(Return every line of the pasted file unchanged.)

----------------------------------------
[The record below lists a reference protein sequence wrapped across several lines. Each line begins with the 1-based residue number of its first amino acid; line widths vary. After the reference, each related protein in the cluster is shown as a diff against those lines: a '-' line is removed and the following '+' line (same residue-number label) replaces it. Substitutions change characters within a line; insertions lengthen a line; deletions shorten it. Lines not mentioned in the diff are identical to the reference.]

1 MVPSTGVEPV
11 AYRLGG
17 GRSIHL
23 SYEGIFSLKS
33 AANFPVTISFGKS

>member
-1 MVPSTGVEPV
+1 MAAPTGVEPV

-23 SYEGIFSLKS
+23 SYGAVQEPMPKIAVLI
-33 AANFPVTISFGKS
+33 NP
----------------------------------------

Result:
[The record below lists a reference protein sequence wrapped across several lines. Each line begins with the 1-based residue number of its first amino acid; line widths vary. After the reference, each related protein in the cluster is shown as a diff against those lines: a '-' line is removed and the following '+' line (same residue-number label) replaces it. Substitutions change characters within a line; insertions lengthen a line; deletions shorten it. Lines not mentioned in the diff are identical to the reference.]

1 MVPSTGVEPV
11 AYRLGG
17 GRSIHL
23 SYEGIFSLKS
33 AANFPVTISFGKS

>member
-1 MVPSTGVEPV
+1 MAAPTGVEPV

-23 SYEGIFSLKS
+23 SYGAVQEPMPKIAVLI
-33 AANFPVTISFGKS
+33 NP